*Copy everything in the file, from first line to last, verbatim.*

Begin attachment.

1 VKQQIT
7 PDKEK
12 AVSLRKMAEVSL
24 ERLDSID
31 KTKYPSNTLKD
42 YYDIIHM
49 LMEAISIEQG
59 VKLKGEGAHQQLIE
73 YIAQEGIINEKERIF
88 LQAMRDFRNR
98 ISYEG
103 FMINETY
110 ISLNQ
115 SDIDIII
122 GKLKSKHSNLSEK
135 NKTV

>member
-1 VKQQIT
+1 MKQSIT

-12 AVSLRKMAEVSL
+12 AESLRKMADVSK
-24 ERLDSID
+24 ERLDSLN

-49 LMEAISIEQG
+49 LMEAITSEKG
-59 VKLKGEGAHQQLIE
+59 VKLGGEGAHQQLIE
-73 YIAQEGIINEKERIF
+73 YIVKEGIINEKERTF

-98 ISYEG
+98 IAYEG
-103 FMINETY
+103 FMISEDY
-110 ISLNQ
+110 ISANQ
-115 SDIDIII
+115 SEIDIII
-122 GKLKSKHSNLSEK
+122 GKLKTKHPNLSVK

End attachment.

1 VKQQIT
7 PDKEK
12 AVSLRKMAEVSL
24 ERLDSID
31 KTKYPSNTLKD
42 YYDIIHM
49 LMEAISIEQG
59 VKLKGEGAHQQLIE
73 YIAQEGIINEKERIF
88 LQAMRDFRNR
98 ISYEG
103 FMINETY
110 ISLNQ
115 SDIDIII
122 GKLKSKHSNLSEK
135 NKTV

>member
-1 VKQQIT
+1 MKQSIT

-12 AVSLRKMAEVSL
+12 AESLRKMADVSK
-24 ERLDSID
+24 ERLDSLN

-49 LMEAISIEQG
+49 LMEAITSEKG
-59 VKLKGEGAHQQLIE
+59 VKLGGEGAHQQLIE
-73 YIAQEGIINEKERIF
+73 YIVKEGIINEKERTF

-98 ISYEG
+98 IAYEG
-103 FMINETY
+103 FMISEDY
-110 ISLNQ
+110 ISANQ
-115 SDIDIII
+115 SEIDIII
-122 GKLKSKHSNLSEK
+122 GKLKTKHPNLSVK